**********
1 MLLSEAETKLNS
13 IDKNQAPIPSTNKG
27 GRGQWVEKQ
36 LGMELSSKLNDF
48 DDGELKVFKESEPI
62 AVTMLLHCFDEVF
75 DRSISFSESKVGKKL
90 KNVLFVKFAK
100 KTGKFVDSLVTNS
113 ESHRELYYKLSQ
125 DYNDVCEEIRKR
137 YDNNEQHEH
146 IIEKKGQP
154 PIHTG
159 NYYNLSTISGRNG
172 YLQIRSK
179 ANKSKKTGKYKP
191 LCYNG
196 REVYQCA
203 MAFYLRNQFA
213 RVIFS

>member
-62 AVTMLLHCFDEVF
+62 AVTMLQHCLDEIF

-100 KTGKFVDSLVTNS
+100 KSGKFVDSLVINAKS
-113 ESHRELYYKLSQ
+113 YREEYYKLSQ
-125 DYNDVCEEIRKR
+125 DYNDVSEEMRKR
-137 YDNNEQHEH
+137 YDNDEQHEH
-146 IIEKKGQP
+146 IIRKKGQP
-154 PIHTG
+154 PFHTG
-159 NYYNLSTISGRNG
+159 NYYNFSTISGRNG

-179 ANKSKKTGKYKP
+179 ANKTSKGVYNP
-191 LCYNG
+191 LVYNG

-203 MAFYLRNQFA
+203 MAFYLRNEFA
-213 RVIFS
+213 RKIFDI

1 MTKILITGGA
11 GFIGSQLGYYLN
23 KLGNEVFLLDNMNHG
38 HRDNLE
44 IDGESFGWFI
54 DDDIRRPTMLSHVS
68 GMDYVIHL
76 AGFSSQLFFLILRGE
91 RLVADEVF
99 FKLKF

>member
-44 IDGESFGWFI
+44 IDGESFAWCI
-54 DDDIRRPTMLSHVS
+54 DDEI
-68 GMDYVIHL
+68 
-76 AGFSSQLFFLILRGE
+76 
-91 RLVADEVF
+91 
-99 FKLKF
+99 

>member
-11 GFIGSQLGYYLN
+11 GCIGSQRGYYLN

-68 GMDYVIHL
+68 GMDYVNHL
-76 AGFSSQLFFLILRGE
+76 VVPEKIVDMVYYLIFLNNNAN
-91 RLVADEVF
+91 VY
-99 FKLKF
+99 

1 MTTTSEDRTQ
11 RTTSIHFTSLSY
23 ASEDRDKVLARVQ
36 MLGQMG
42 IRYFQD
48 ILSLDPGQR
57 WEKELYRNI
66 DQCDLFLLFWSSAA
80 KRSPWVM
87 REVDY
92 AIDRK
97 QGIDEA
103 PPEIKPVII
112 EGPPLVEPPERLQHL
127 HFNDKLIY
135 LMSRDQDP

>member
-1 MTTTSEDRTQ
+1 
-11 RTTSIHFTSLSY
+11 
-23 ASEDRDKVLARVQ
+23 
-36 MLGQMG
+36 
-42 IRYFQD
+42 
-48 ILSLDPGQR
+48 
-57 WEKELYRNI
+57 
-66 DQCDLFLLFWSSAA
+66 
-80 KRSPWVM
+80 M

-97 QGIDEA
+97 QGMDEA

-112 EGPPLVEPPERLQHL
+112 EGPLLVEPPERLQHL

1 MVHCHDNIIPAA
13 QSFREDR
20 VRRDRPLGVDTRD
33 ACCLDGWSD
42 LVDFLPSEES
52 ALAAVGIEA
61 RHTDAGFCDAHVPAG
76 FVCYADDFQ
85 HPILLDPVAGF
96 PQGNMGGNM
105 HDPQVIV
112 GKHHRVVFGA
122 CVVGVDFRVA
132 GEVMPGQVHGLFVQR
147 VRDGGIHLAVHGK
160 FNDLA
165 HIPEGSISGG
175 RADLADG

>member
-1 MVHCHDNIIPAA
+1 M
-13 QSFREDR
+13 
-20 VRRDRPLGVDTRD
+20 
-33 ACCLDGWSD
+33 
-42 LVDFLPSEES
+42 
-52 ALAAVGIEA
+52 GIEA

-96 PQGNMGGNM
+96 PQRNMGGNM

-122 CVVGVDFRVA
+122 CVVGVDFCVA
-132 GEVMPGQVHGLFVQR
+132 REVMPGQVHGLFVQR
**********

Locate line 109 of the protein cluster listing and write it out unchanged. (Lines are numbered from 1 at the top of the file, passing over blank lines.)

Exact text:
+48 